Millions of tons of "house" Camemberts and Roqueforts are produced by a company called "Lactalis", which was once called the "Besnier" group. Its big consumer brand is "President" – all industrial schlock, in Amerloque's opinion – even the butter (sigh) Go to a hypermarket, buy the house Camembert, and it's probably Lactalis. (Its competitor is Compagnie de Fromages, with its Cœur de Lion brand).

Best "real" Camemberts widely available are "Réo" and "Gillot": both very, very good. Amerloque's preference is "Réo". Roquefort ? "Société" belongs to Lactalis, so you really want to try "Papillon" or "Gabriel Coulet". Papillon is a bit more pungent. Note that these are not "cheese shop cheeses" but cheeses available in supermarkets and hypermarkets. Try the "bleu de Causses" if you like "bleu d'Auvergne" … the moldy bits are what gives the cheese its taste; they are good for you !!!

/*/Salted Butter/*/
Salt is best from "Guérande", much better than usual salt. (smile) A bit extra, but worth it.

/*/After tasting this, there's no margarine for me, ever again. Wow./*/
One cannot live in France and eat "margarine", can one ? (smile)

/*/Javel Dose/*/
It belongs to Axa Private Equity. (smile)

/*/Water Evian, Vittel, Volvic/*/
The brand "Quezac" was invented a few years ago. The advertising is, er, um, misleading: there is no "legende de Quezac" and so forth: it's advertising bee ess, totally invented to shaft the consumer.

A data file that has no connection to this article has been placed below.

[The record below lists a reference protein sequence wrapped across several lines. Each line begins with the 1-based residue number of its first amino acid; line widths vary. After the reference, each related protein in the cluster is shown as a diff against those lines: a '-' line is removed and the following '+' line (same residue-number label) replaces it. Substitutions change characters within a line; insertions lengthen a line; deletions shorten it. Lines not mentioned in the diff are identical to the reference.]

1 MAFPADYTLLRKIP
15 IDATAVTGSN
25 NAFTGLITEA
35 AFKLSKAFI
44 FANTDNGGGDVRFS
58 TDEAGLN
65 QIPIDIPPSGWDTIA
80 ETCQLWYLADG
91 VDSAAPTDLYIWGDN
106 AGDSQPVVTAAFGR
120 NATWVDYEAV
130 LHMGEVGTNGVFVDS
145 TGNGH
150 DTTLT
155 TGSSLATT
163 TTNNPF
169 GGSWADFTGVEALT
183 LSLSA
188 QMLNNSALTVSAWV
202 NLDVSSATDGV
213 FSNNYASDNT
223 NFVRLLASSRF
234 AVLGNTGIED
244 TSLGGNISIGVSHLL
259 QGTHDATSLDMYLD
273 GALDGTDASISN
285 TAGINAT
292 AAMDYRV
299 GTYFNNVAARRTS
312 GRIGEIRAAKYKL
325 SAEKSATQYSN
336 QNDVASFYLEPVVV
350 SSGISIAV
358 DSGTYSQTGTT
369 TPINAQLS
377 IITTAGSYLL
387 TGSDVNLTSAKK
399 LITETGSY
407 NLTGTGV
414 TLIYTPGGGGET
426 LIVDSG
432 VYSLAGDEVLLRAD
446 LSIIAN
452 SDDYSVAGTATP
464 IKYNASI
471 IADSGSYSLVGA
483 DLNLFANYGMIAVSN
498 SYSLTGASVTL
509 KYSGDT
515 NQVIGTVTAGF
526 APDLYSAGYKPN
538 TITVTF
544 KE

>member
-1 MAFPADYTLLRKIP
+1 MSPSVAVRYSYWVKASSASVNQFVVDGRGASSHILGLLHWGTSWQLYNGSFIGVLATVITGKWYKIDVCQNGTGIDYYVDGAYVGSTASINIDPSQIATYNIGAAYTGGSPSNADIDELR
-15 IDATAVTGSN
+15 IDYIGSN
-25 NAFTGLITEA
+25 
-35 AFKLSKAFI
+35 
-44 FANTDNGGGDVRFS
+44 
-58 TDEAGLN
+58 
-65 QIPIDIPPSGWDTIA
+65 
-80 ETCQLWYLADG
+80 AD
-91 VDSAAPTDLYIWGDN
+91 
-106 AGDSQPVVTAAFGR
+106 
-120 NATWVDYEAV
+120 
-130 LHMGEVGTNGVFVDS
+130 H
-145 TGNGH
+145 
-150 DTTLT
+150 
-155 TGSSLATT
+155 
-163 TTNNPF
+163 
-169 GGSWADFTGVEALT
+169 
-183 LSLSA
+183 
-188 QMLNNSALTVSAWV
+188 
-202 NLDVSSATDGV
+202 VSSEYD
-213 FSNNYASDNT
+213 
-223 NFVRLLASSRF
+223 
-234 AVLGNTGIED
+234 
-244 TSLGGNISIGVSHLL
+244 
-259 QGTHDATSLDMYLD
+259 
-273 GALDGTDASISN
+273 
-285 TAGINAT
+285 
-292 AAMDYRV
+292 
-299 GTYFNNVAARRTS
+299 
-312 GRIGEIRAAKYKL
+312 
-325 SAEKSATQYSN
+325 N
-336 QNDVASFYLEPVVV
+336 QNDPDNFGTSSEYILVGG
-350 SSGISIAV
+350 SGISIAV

/*/Confiture de Lait Milk Jam/*/
One can make one's own – there are recipes galore …

/*/Bonne Maman/*/
A huge French success story. LU brand = belongs to Danone

/*/Chocolate French chocolate is just so much better./*/
The definition of chocolate is not the same as in the USA. It's mainly a question of how much cocoa butter is allowed. There is a "Salon du Chocolat" in Paris every year, during the Autumn.

/*/Cornichons My favorite food in the world is pickles (cucumber, to be specific)./*/
You want to try "cornichons malossol à la russe" – it's on the label. Then you want to go over behind the Faubourg Saint-Denis and find the very top pickles in Paris, along with very, very good basturma and soujouk …

/*/Maille brand
Belongs to Unilever

/*/Nutella/*/
It's Italian

/*/1664 beer (I think it's from Alsace?)/*/
Yes, belongs to Kronenbourg

/*/Abbaye de Leffe (Belgian beer...YUM):/*/